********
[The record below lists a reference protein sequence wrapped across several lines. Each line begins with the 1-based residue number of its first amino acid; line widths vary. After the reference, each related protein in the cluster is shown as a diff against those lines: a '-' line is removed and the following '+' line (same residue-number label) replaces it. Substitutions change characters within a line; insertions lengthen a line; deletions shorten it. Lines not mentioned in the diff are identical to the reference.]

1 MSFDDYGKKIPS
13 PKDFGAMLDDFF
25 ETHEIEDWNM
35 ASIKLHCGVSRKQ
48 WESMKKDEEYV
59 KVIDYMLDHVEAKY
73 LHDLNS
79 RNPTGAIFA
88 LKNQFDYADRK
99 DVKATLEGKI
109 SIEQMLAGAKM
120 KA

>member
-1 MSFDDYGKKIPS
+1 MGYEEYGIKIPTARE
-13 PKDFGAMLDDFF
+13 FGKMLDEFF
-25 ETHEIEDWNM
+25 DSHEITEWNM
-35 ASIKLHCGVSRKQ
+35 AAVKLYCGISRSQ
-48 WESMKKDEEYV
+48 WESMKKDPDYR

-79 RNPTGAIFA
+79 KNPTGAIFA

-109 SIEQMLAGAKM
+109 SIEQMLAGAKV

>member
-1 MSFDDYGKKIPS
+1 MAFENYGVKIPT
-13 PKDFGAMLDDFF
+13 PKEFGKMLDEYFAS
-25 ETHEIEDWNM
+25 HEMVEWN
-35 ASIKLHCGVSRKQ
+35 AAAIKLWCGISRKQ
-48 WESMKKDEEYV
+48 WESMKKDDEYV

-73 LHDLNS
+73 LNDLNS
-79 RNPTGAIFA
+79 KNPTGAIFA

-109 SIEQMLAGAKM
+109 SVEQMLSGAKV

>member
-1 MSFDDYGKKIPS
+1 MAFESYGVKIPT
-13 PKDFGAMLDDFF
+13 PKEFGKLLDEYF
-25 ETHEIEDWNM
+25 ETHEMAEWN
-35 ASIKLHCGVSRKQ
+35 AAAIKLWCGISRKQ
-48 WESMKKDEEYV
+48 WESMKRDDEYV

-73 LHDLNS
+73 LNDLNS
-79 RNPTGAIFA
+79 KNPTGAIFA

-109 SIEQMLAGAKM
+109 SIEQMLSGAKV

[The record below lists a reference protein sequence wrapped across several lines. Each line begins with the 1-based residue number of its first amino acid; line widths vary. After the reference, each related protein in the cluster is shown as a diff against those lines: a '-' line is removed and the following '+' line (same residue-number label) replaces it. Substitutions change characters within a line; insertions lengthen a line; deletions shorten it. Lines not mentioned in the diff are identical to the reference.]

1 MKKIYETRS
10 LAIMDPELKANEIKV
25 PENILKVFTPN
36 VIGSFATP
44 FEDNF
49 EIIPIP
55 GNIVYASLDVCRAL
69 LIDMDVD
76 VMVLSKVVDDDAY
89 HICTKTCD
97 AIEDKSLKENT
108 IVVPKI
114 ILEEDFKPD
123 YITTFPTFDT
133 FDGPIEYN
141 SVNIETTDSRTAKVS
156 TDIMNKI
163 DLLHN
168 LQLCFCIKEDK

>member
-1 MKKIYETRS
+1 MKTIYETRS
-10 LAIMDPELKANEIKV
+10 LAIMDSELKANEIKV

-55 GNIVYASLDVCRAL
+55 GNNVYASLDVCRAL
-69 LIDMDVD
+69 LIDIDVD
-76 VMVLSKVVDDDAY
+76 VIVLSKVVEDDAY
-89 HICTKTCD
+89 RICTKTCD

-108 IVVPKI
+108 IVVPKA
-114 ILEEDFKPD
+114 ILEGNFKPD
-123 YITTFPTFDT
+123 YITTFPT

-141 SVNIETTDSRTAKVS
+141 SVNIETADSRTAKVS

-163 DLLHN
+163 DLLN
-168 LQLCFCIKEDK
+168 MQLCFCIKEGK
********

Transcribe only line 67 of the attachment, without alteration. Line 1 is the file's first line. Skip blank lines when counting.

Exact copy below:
36 VIGSFATP